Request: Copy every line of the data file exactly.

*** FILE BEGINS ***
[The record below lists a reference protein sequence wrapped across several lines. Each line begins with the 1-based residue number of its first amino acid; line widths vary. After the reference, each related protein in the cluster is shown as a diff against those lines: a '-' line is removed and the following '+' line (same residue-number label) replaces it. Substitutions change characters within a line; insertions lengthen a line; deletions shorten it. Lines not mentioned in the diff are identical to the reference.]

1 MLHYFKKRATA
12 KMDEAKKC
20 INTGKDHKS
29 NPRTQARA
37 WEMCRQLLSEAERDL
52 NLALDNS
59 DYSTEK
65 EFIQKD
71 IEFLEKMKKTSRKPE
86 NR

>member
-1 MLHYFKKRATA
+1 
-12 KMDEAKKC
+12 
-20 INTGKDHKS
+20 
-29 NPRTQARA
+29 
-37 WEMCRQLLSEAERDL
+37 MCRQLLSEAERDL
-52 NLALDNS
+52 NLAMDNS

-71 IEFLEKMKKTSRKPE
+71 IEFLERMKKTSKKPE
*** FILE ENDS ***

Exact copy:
[The record below lists a reference protein sequence wrapped across several lines. Each line begins with the 1-based residue number of its first amino acid; line widths vary. After the reference, each related protein in the cluster is shown as a diff against those lines: a '-' line is removed and the following '+' line (same residue-number label) replaces it. Substitutions change characters within a line; insertions lengthen a line; deletions shorten it. Lines not mentioned in the diff are identical to the reference.]

1 MLHYFKKRATA
12 KMDEAKKC
20 INTGKDHKS
29 NPRTQARA
37 WEMCRQLLSEAERDL
52 NLALDNS
59 DYSTEK
65 EFIQKD
71 IEFLEKMKKTSRKPE
86 NR

>member
-1 MLHYFKKRATA
+1 
-12 KMDEAKKC
+12 
-20 INTGKDHKS
+20 
-29 NPRTQARA
+29 
-37 WEMCRQLLSEAERDL
+37 MCRQLLSEAERDL
-52 NLALDNS
+52 NLAMDNS

-71 IEFLEKMKKTSRKPE
+71 IEFLERMKKTSKKPE